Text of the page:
The surplus surprise
Some TV commentators sniffed something about a "rosy scenario" when President Clinton raised his projection for the federal budget surplus last week by a gigantic $1.3 trillion over the next decade. But not Fred Ross or Greg Valliere, analysts with Schwab Washington Research Group.
"The numbers are still too pessimistic ... very cautious, very conservative," says Mr. Valliere.
Skeptics may take pause. But Mr. Ross has been far more right in his predictions of surpluses in recent years than the official bean counters - the Congressional Budget Office (CB0) and the White House's Office of Management and Budget (OMB). So his optimism must be taken seriously.
In early February, Mr. Clinton's budget put the surplus at $167 billion (for fiscal year 2000, ending Sept. 30). On March 10, the CBO predicted $179 billion. Last week Clinton said the surplus will be $211 billion.
Ross forecasts a surplus of $240 billion to $250 billion this year and $300 billion next year. Wow! This horn of plenty should give the White House and the Republicans in Congress lots of space for arguments over what to do with this largess.
Mr. Valliere charges that the CBO and OMB have "artificially depressed" their projections of budget surpluses: "They think they are doing the country a favor."
The agencies don't want to tempt weak politicians to be extravagant in new spending or tax cuts by putting too much money before them, like a plate of candy before a toddler.
Maybe so. Or maybe their economic models forecasting revenue and spending aren't working well. In any case, the Republican leadership in Congress has been displeased at the failure of CBO experts to get it right. A bigger surplus projection would help justify tax cuts, such as proposed by presidential candidate George W. Bush. So the CBO has taken to adding arbitrarily tens of billions to the surplus.
Last week the CBO got some justification for this fudge factor. The Internal Revenue Service noted that capital gains taxation revenues were up an amazing 22 percent to $424.3 billion in 1998 from 1997. It confirmed a suspicion that the bubbling stock market has blessed Uncle Sam as well as investors.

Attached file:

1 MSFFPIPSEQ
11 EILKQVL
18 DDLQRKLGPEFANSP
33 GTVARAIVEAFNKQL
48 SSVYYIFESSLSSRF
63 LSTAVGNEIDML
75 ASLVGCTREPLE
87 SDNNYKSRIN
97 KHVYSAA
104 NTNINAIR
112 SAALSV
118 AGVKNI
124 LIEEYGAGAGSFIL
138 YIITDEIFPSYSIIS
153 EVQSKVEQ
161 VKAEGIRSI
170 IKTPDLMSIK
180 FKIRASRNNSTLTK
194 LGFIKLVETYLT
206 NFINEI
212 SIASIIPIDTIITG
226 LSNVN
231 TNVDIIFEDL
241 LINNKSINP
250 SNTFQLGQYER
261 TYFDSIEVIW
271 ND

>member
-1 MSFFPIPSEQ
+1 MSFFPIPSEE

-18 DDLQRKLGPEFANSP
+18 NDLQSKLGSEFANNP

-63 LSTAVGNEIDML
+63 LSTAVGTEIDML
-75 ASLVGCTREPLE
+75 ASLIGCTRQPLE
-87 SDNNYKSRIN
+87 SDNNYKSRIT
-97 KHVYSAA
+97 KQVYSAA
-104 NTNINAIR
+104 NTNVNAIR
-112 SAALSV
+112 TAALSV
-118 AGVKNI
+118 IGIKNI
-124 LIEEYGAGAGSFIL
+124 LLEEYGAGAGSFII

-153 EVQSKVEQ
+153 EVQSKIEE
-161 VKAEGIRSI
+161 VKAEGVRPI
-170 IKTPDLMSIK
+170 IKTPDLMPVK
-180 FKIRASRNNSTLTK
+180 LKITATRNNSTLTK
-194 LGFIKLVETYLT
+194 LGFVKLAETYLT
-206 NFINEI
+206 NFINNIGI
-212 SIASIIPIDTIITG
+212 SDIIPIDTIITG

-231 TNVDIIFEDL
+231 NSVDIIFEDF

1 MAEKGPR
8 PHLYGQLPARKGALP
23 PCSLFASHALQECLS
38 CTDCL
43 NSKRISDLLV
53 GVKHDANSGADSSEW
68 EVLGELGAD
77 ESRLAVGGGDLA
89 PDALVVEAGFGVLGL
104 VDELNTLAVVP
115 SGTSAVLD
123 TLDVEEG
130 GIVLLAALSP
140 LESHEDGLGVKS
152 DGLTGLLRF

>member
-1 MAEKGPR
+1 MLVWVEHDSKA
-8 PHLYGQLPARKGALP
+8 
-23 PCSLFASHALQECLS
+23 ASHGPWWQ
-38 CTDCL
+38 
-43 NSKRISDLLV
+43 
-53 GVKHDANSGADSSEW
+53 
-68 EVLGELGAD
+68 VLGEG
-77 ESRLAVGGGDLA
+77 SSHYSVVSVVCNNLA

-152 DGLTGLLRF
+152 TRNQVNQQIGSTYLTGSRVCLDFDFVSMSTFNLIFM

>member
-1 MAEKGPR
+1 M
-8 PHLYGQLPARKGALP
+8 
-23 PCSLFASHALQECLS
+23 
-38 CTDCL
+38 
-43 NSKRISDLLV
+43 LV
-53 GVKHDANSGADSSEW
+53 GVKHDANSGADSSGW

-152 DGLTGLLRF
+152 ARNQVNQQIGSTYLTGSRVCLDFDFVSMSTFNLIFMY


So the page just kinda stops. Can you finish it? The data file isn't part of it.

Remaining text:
Income-tax receipts from salaries and wages were up a more modest, yet still handsome, 7.1 percent to $3.9 trillion in 1998. That seems to be continuing - revenues have been growing close to an 8 percent annual rate so far this year, notes Valliere.
Outlays this year are growing at a mere 4 percent annual rate.
Ross doesn't dare predict the budget beyond 2001. It's too risky. What happens to revenues if the stock market tanks or the economy slows? Will Congress step up spending decidedly? How big a tax cut will pass?
But if the present pattern continues, the entire federal debt owned by the public could disappear even faster than the 2012 date stated by Clinton.
For economists, the arrival of huge surpluses is a surprise. "Even more remarkable" than the massive deficits of the 1980s, notes Benjamin Friedman, a Harvard University economist.
In those days, economists and foreign officials talked much about the "twin deficits." The huge US international payments deficit was often blamed on the federal budget deficit. Foreigners were having to finance that US budget deficit. The implication was that if the budget deficit disappeared, the trade deficit would also shrink away. It didn't happen. The budget deficit became a surplus. Yet the international trade deficit has worsened.
Economists can explain this second deficit. Americans aren't saving enough. Foreigners like to invest in the US, propping up the value of the dollar and discouraging exports. But few economists in the '80s would have predicted today's huge international deficits that make the US a bigger and bigger debtor.
Who knows, maybe somehow that trade deficit will fade in the years ahead. There are no signs yet, though.
*David R. Francis is senior economics correspondent of the Monitor.
(c) Copyright 2000. The Christian Science Publishing Society